The Particle Argon and Photon/P1 utilize different Wi-Fi stacks. For this reason, we have broken out advanced support for each of these device sets, this article is for the Particle Argon. You can find resources for the Photon/P1 here.
The following article contains 7 sections:
- Basic Wi-Fi Troubleshooting
- Walking Through The Argon's Connectivity Routine
- Network Scan And Authentication
- Wi-Fi Link
- IP Connectivity
- DNS And Cloud Connection
First things first, let's make sure you've done all you can to help this device get connected:
- Download and install the Particle CLI (link). Connect your device to your computer.
- Place your device in DFU Mode by pressing RESET and MODE simultaneously, releasing RESET, and then releasing MODE once the status LED blinks yellow. Once the status LED blinks yellow, open up your Command Line ("Terminal" (Mac), "cmd.exe" (Windows)), and then enter the command
particle update. Allow the device to reset once complete.
- Place your device in Listening Mode by pressing the MODE button and holding it down for 3 seconds. Once the status LED blinks dark blue, open up your Command Line ("Terminal" (Mac), "cmd.exe" (Windows), and then enter the command
particle serial wifiand follow the instructions.
- Place your device in Safe Mode by pressing RESET and MODE simultaneously, releasing RESET, and releasing MODE once the status LED blinks magenta. Give the device ample opportunity to connect.
Please remember that in order to source the requisite logs to proceed, you will need to download Cloud Debug and install it onto your device (see the Cloud Debug link above for instructions). From there, open up the terminal of your choice (cmd.exe (Windows) or Terminal (Mac), and enter the CLI (link) command
particle serial monitor --follow. Then connect your device via USB.
The following walkthrough of the Argon's connectivity routine is provided to help users pinpoint the specific location in the connectivity process where an issue is occurring. See above for instructions about log collection.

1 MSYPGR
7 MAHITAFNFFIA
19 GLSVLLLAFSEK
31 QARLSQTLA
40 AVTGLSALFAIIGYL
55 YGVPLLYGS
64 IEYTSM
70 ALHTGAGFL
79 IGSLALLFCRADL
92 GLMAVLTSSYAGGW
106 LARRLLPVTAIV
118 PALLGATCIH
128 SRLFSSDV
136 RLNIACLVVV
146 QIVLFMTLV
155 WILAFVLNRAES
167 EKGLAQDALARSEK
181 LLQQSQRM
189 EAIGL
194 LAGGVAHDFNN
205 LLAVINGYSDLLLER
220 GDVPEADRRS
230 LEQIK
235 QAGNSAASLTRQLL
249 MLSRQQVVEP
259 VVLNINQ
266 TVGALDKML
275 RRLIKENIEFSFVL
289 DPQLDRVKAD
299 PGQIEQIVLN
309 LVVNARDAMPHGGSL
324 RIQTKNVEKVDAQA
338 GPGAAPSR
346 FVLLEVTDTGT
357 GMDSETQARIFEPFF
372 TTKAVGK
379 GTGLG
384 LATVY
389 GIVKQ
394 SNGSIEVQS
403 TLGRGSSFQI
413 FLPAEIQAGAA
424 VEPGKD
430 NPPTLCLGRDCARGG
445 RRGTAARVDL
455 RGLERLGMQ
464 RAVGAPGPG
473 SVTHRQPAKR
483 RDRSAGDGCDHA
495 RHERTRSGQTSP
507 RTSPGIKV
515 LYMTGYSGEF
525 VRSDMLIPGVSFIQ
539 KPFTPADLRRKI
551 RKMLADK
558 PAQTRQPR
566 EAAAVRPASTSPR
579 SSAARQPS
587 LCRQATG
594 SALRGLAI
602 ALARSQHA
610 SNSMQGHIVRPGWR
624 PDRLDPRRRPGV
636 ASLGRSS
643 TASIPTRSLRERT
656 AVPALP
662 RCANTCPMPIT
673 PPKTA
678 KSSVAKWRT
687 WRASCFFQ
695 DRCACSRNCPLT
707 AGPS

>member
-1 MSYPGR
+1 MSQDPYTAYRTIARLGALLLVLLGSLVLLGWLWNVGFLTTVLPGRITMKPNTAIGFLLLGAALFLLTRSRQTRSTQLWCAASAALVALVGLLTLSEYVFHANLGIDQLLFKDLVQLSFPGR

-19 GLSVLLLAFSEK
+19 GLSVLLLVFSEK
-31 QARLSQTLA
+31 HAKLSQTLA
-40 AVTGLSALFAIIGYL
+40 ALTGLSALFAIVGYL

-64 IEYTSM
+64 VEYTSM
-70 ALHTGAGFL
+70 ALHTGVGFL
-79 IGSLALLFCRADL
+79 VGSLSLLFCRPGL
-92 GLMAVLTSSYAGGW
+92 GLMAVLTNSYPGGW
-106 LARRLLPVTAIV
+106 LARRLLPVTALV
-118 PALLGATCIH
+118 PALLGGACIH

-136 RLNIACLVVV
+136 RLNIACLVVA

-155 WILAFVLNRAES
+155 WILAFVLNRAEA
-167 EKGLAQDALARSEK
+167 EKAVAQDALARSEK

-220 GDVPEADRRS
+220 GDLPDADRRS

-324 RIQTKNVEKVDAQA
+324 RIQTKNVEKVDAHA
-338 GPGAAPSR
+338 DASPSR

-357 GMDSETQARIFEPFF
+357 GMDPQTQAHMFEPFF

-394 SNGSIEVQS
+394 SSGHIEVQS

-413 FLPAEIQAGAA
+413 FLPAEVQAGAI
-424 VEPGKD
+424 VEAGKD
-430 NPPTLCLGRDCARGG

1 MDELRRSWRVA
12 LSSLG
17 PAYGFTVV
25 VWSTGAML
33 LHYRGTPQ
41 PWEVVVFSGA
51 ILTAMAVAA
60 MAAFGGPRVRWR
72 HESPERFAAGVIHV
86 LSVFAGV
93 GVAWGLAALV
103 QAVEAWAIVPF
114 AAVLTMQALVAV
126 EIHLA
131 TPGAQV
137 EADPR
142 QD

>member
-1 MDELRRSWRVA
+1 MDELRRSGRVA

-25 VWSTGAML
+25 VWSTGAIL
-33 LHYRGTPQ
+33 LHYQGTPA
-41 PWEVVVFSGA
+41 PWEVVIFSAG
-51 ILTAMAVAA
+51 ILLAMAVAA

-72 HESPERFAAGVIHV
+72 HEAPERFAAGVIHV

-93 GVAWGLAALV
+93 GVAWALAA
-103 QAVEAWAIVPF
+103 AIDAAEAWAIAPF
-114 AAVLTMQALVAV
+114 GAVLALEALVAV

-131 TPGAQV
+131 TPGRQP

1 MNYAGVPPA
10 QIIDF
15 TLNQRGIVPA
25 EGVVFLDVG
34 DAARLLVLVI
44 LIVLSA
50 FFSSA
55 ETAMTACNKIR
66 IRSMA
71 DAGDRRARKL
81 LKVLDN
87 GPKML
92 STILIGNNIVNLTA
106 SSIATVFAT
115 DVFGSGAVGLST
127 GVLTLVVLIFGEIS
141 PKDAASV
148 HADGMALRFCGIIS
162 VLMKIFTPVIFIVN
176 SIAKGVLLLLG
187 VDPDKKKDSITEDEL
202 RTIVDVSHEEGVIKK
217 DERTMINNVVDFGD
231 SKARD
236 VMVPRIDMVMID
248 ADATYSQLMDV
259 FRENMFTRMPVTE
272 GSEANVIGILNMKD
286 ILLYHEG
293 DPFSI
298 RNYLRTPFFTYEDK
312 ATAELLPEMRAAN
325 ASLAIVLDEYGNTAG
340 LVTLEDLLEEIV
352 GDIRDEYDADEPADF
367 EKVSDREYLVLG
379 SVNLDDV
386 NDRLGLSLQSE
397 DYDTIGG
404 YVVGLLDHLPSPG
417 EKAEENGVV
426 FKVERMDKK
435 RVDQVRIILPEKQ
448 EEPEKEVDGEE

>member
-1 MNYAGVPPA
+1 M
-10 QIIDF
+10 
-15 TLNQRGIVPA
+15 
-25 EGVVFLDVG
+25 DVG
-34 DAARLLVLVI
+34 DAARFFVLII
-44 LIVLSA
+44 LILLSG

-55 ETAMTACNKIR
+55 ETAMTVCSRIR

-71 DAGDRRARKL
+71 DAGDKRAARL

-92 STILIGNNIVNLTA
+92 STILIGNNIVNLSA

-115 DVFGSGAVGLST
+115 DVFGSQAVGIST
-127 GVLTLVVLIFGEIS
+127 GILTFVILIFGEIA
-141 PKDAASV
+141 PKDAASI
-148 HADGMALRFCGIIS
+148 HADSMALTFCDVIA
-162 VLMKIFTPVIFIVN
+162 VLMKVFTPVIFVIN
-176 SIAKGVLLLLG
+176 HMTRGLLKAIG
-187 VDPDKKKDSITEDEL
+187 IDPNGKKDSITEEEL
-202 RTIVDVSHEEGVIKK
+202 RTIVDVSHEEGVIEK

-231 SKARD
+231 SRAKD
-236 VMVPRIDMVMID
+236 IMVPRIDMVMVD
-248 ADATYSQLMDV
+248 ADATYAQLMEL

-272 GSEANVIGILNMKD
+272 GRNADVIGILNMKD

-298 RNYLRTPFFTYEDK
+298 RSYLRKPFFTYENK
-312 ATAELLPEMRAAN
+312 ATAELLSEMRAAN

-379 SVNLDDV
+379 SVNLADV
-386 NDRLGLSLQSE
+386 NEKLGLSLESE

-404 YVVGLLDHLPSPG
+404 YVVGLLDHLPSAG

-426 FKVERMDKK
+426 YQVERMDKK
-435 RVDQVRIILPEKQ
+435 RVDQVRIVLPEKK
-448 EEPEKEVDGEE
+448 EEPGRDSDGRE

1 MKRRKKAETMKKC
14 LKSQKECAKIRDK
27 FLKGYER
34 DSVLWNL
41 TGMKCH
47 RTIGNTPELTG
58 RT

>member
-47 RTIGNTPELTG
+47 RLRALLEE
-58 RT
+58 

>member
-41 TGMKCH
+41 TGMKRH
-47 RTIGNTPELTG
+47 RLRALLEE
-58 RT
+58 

The Argon's architecture is similar to that of Particle's Boron/B-Series, with the most meaningful point of difference being its Network Co-Processor. The Particle Argon uses an ESP32 as a Wi-Fi modem, to which it is connected via UART. Whenever you see a muxer referenced in Argon logs, it denotes the 2-channel communication stream between the Argon MCU (the NRF chip) and the ESP32.
WiFi.on(), the steps undertaken to connect are as follows:
- The Argon powers on the ESP32. This action will return
OKand will be further confirmed via the line
NCP ready to accept AT commands.
- The muxer will then initialize and some preliminary points of connection will be made.
- The device's network manager
system.nmwill authorize state change to "up" - essentially providing the device the administrative go-ahead to proceed. This will be confirmed by
net.ifapi(essentially the same type of agent as the ifconfig tool on a Mac). This line looks like this:
[system.nm] INFO: State changed: IFACE_REQUEST_UP -> IFACE_UP
- The device will scan for networks via the
CWLAPAT command - this the AT command implicated when you run
WiFi.scan(). At this stage, an array of available APs should display. If your device cannot find your AP, that can point either to a network compatibility issue (see our Wi-Fi Connectivity Guide - link), or to a simple proximity issue (go closer to the AP).
- Your Wi-Fi credentials are stored inside the Argon's filesystem. It will scroll through the enumerated APs and look for SSID + Password matches. The authentication process begins and is confirmed by this line: